This is the first in a series of blogs promoting resources for Upskills learners.
Connecting Upskills learners to their local library was a collaboration innovated by the Skills Highway, who support NZ businesses utilising the workplace literacy and numeracy fund. We jumped at the opportunity because it fits so well with our sustainable learning approach. As part of our partnership with Skills Highway NZ, we encourage our clients to connect their employees with the local library. Sustainability is one of our core values as we strive to deliver training that sticks. Access to the local library helps learners to continue to benefit after the programme has finished. It goes beyond those learners too. They are encouraged to introduce their families and others in their community to this amazing free resource.
Skills Highway, has worked with public libraries since 2016 to connect employers, their employees and libraries. Because public libraries provide ongoing opportunities for lifelong learning, they are a hub for community and learner activity.
- children and young people develop imagination and creativity
- adults gain the opportunity to learn about technology and how to use it
- everyone to deepen their understanding of their cultural heritage, the arts and science.
In addition, libraries offer vital access to digital resources, including devices, web and wi-fi, also learning tools such as Lynda.com. Equally as important is the excellent face-to-face advice offered by the experienced library staff. Some libraries, such as Avondale in Auckland, offer CV workshops to help members progress their careers.
What we do
We usually arrange for a local librarian to visit the workplace. Or if it’s possible, we will take groups of learners to their local library. The librarians share the social and cultural aspects of using the library. They cover topics such as computer access, its collections, homework help and opportunities to ask a librarian. Most importantly they let our learners know what resources are available to them. Each individual is issued with a library card and invited to obtain cards for family members if required.
For the learner
Parents take pride in introducing their families to this treasure trove of resources. Access to DVDs in their own languages can help second generation immigrants stay connected with their parents’ language and culture. Resources such as talking books, graded readers, materials in other languages and magazines with pictures ensure inclusivity. Library members can access further learning opportunities through an online resource, Lynda.com or find out about local courses. There is something to appeal to everyone regardless of their level of English.
We have received some really great feedback from learners, here’s a sample:
“My daughter has a card, but I never think I can.”
“I like Lynda.com. Can see myself using that and getting some certificates.”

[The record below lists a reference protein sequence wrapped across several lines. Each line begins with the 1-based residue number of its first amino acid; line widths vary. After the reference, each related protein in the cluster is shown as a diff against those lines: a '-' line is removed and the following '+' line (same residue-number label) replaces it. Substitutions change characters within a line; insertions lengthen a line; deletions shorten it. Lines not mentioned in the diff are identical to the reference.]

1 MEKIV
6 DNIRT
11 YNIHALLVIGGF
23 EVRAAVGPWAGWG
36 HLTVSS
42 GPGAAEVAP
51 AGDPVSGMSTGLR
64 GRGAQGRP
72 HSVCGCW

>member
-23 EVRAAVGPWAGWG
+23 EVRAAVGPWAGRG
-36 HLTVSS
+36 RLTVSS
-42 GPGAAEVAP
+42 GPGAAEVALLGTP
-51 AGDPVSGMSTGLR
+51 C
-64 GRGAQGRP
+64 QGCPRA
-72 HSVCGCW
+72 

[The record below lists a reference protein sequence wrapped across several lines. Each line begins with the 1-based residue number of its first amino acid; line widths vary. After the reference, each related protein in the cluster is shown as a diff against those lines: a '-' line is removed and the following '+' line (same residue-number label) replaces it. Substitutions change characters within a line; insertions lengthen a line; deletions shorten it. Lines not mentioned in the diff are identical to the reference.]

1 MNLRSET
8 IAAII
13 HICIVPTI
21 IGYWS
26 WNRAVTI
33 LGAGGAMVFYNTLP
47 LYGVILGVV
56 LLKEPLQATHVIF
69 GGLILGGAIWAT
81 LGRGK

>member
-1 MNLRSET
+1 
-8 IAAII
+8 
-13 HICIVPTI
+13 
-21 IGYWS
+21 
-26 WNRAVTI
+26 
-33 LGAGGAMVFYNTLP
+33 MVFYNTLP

“This is so good for what I’m going to study. I didn’t know I can do all that at the library.”
“This is my first time in a library. I can borrow sheet music, so I’m really happy about that.”
“I’ve learned so so much. Especially my confidence has grown.”
“I know what I can do much more. And I want to learn – I wasn’t thinking about learning before the course.”
“Going to the library has made me more confident to order books, to take my children and approach a librarian for help.”
“I took my little girl there and she was so excited. We’ve been to three libraries since I got my card. Got one for my little girl too – she wanted to take out hundreds of books.”Upskills learners
For our clients
Our tutor Hazel Balderston is a big advocate for libraries. She reflects ‘Companies doing this work normally have the bigger picture in mind. They see the benefits for their employees who access library resources. Connecting their people to the wider community in which they live and work is a priority. They want to help employees fulfil their potential. A strong focus on corporate social responsibility extends strategic thinking beyond the bottom line.’ Hazel and her colleagues recently took 10 groups of learners from Life Health Foods to Avondale library as part of their literacy and numeracy training. They were excited to see the response from learners and with the reception from the library staff. Best of all, Life Health Foods management team very were supportive of the initiative.
For the libraries
We received this feedback in response to our tutor thanking the librarian following a series of visits to the Avondale library by staff from Life Health Foods.
‘This new collaborative approach has been beneficial to both organisations [Auckland libraries and Upskills]. The outcome is seeing those new learners going away with library cards, being engaged and excited with the resources, and services available to them as future users. What your organisation is undertaking is so valuable an investment to these employees and companies you assist.Manjula Patel RLIANZA | Manager Community Library – Whau
Ngā Pātaka Kōrero o Tāmaki Makaurau – Auckland Libraries
The tools for the job
Many of our learners aren’t aware they can join their local library, and even less realise that most services are free. Introducing one person to a library has an exponential effect because they encourage other family members and friends to join. It’s like opening Pandora’s box filled with an unending supply of learning tools.
Are you interested in encouraging employees to visit their local library or have a librarian visit your workplace?
If you are an Upskills client, we’ve got it covered. If not, you can find your nearest library on the Public Libraries of NZ website. Once you have made contact with the local librarian, you can work out the best way to connect.